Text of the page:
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How to Teach Teachers

During finance and consulting recruiting season, I received an email from a different type of recruiter, one from Teach for America. The associate from TFA explained that she had stumbled upon my name on LinkedIn and thought that my work “partnering with a professor to deliver high quality academic content to students” made me a suitable candidate for applying. The email intrigued me, not because I want to do TFA next year, but because it made me think about how programs find and train future teachers.

Recruiting unqualified 21 year-olds with no prior classroom experience via cold emails to teach in low-income schools is a fundamentally flawed approach — and one that highlights the debilitating variability in teacher training across the US. TFA accounts for only one of many routes for entering teaching. With these different routes comes a wide variety of training that teachers receive before entering a classroom. That should not be the case. Instead, all teachers, regardless of background, should be provided standard and extensive instructional training before they work in the classroom to better understand what methods most effectively help students learn.

Teachers used to be certified only upon the successful completion of a college undergraduate program. However, today there exist over 2,000 different programs for teacher certification through alternate routes, such as TFA, that are growing in size. There is now wide variability for teacher preparation programs, and the disparities in the quality of these programs is exacerbated by a lack of minimum standards or regulatory oversight.

Different teacher preparation programs emphasize particular instructional methods. Research from Kirschner, Sweller, and Clark shows the ineffectiveness of minimally guided techniques such as discovery, problem-based, experiential, and inquiry-based teaching. There have also been varied results in the effectiveness of explicit instruction. The efficacy of any teaching method ultimately comes down to the teacher and the type of institutional knowledge and training the teacher is supported by.

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Although TFA has noble intentions, its philosophy of recruiting recent college graduates from a wide array of disciplines to teach only serves to perpetuate the issues produced by the lack of standardized teacher training. In 2006, Boyd et al. examined the recent push to lower the requirements for teaching in order to bring teachers with a more diverse set of backgrounds into the classroom. Using data from New York, they separated teachers by their pathways into the profession, and found that new teachers, especially in their first year of teaching, are relatively less effective and negatively impact students’ learning outcomes. These teachers may lack the training or experience needed to solve instructional problems in real time. Using data from Houston, Darling-Hammond et al. found in 2005 that untrained teachers are disproportionately more likely to teach at-risk minority and low-income students, and that students under the guidance of TFA teachers perform significantly worse on standardized tests. The authors also advocate that more needs to be done for teacher preparation.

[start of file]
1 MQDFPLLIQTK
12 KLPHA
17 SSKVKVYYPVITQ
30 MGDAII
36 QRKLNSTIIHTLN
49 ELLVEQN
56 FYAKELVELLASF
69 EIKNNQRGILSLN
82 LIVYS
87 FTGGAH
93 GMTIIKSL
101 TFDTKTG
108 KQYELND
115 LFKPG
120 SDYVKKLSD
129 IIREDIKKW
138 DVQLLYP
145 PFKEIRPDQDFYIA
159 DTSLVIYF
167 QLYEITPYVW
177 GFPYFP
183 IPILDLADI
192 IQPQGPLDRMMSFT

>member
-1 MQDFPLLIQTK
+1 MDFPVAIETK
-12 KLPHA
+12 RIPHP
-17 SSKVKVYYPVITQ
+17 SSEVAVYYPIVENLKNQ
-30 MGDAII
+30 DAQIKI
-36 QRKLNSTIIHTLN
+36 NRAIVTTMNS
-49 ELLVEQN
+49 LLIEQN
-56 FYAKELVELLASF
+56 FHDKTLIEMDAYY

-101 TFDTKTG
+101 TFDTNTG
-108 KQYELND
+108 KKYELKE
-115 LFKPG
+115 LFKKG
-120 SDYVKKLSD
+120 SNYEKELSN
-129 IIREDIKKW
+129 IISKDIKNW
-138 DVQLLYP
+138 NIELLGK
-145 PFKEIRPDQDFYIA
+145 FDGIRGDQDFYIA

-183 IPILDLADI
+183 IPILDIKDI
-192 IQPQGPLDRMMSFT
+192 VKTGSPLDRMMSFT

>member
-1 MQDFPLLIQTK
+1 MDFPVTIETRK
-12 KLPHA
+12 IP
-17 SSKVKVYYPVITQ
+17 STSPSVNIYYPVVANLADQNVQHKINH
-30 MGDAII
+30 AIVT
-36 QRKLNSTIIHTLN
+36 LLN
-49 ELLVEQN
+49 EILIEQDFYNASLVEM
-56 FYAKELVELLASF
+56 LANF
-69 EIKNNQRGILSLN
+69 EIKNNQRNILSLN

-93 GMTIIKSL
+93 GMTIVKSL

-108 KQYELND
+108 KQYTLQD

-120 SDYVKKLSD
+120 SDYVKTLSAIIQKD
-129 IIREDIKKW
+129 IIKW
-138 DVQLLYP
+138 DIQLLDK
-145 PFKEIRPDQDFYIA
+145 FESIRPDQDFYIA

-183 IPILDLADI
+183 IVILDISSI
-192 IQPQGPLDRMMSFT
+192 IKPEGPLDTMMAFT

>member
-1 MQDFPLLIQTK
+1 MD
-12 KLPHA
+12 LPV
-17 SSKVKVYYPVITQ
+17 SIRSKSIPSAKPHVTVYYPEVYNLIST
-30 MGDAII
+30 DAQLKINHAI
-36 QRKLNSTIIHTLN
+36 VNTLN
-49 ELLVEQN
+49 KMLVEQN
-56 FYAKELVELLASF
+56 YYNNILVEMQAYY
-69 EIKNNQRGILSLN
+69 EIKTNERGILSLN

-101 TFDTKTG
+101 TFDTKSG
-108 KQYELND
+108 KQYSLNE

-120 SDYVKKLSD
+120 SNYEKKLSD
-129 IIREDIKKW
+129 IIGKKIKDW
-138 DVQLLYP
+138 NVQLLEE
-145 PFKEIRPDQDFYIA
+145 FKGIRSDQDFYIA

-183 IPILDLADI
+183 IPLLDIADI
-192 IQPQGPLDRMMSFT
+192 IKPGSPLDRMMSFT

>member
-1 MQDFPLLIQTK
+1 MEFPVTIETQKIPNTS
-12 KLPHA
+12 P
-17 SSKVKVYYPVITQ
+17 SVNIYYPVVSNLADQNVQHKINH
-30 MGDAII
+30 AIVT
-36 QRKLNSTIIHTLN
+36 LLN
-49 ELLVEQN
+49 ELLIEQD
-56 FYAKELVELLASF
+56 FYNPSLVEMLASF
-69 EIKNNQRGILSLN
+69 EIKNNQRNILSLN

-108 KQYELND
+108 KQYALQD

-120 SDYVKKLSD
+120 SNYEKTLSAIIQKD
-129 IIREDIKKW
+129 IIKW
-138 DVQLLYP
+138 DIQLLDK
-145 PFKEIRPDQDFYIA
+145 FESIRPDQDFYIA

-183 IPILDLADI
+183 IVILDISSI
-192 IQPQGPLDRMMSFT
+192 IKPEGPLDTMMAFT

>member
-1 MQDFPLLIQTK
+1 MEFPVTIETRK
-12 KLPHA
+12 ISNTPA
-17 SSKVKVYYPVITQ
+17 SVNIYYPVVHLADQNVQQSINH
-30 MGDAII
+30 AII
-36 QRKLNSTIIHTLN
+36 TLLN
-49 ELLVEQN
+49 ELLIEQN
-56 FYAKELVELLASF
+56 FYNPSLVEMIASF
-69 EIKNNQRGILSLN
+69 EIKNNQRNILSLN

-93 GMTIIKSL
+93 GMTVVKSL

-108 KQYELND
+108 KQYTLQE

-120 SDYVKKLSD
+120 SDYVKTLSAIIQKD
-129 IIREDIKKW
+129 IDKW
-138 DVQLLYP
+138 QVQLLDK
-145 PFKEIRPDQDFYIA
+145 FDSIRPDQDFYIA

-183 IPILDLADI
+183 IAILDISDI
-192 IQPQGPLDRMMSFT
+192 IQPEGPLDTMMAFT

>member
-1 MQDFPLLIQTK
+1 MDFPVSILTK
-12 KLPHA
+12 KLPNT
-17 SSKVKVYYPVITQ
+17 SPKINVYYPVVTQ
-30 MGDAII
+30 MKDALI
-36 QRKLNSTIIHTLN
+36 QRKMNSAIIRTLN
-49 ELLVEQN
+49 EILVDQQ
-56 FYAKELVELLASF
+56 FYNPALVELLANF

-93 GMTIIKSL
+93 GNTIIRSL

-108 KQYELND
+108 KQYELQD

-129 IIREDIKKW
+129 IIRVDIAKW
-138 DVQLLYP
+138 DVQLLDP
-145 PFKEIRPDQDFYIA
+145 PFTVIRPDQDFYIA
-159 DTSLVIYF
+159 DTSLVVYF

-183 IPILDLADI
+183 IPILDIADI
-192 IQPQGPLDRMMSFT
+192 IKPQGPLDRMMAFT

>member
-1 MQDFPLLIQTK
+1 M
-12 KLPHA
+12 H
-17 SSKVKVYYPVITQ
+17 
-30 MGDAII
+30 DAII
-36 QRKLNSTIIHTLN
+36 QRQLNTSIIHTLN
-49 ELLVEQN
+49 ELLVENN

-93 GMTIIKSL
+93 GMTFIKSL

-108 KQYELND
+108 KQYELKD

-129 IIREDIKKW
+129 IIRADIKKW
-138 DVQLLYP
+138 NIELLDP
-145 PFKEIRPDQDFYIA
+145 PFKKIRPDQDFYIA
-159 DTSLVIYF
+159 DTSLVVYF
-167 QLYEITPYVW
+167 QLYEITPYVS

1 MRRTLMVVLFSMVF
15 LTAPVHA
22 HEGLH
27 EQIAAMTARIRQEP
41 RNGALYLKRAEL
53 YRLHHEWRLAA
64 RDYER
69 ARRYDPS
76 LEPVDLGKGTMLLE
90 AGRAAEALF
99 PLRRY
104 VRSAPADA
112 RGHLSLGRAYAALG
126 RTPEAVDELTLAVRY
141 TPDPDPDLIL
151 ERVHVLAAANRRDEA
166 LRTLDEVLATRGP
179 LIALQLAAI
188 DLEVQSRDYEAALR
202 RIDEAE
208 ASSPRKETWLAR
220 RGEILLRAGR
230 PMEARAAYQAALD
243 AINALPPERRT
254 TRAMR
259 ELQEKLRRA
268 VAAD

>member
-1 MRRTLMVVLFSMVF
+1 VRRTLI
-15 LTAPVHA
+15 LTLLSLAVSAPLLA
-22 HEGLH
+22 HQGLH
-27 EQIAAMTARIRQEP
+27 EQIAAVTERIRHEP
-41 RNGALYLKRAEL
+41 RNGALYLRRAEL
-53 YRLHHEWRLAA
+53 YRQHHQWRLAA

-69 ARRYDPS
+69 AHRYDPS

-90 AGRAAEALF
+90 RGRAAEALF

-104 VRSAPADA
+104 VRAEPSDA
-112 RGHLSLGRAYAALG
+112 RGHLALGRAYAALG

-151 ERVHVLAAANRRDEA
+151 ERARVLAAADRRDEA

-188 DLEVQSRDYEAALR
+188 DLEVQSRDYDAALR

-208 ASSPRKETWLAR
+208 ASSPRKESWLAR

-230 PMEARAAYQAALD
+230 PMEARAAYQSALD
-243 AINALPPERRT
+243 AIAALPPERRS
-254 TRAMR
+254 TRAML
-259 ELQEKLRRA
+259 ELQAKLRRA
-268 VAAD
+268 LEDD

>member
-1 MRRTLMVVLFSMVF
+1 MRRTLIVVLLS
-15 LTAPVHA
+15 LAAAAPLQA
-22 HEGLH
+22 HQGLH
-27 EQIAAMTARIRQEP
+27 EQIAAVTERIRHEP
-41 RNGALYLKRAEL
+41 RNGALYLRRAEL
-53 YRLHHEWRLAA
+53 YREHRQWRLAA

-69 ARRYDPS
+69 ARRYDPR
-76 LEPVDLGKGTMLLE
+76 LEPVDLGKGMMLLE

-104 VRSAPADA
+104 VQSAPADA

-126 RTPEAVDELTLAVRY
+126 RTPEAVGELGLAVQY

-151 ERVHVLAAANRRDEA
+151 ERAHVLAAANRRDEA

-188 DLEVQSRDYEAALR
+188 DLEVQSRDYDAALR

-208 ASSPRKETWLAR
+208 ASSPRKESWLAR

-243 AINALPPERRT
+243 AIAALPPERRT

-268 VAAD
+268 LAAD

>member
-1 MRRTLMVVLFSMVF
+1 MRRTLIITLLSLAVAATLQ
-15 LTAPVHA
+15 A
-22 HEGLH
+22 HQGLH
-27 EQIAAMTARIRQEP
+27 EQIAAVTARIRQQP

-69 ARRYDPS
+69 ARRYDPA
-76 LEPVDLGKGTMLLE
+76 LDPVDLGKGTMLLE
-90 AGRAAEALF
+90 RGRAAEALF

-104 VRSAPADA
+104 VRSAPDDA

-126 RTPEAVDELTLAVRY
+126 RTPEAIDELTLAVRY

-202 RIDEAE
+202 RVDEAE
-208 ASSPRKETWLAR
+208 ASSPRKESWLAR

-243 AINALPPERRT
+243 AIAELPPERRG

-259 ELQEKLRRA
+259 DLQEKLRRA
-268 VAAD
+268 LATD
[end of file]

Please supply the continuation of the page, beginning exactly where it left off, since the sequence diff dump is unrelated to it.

These differences in training have real impacts on students — not only on the day-to-day effects of what students learn in the classroom, but also on students’ test scores, achievement marks, and even potentially the trajectories of their lives. I know that I will forever remember Mr. Siddiqui, my high school math teacher, and the way he made me want to excel in class because of the personal connection he formed with his students. Although he took a nonconventional route to teaching, he was effective at his job because of the training he received. Now he trains other high school calculus teachers on how to connect with their students from the very first day they walk into the classroom. We must take teaching our teachers more seriously by creating a universal system of training; after all, they are teaching the future of our country.

Though critics may argue that standardizing teacher instruction will take away the individuality of teachers, that is not the intention. A teacher’s individual personality is still needed for teachers to connect and grow close with their students. When teachers can make their lessons relevant to their individual students, performance for those students increases. This standard system would serve as a common starting point for teachers, one that they could adapt to match their personality and classroom environment.

Teaching is an incredibly difficult profession; to teach well requires a certain combination of talent, temperament, and training, especially given the myriad ways in which students of different backgrounds learn. But in today’s educational system, our classrooms are too often staffed by teachers who have the right talent and temperament but lack the right training — a situation which fails to set students up for success, personally and academically. We must ensure that all teachers, especially those who enter the profession through an alternate route, receive standardized training that enables them to understand how and why students learn the way they do.

Mackenzi T. Curtin ’19 is an Economics concentrator in Adams House.

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